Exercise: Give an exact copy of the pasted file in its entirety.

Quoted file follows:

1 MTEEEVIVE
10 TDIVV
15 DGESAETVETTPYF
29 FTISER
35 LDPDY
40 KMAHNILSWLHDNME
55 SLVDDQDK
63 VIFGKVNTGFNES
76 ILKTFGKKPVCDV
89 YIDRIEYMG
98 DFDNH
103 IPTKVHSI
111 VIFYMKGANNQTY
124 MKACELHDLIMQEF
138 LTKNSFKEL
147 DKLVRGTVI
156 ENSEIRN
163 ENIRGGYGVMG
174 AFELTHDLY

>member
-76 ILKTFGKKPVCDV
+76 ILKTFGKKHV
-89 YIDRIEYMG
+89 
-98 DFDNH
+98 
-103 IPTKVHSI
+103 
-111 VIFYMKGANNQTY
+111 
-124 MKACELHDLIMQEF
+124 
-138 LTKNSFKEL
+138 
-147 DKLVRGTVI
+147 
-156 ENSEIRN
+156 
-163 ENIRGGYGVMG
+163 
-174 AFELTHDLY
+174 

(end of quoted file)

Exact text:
1 MTEEEVIVE
10 TDIVV
15 DGESAETVETTPYF
29 FTISER
35 LDPDY
40 KMAHNILSWLHDNME
55 SLVDDQDK
63 VIFGKVNTGFNES
76 ILKTFGKKPVCDV
89 YIDRIEYMG
98 DFDNH
103 IPTKVHSI
111 VIFYMKGANNQTY
124 MKACELHDLIMQEF
138 LTKNSFKEL
147 DKLVRGTVI
156 ENSEIRN
163 ENIRGGYGVMG
174 AFELTHDLY

>member
-76 ILKTFGKKPVCDV
+76 ILKTFGKKHV
-89 YIDRIEYMG
+89 
-98 DFDNH
+98 
-103 IPTKVHSI
+103 
-111 VIFYMKGANNQTY
+111 
-124 MKACELHDLIMQEF
+124 
-138 LTKNSFKEL
+138 
-147 DKLVRGTVI
+147 
-156 ENSEIRN
+156 
-163 ENIRGGYGVMG
+163 
-174 AFELTHDLY
+174 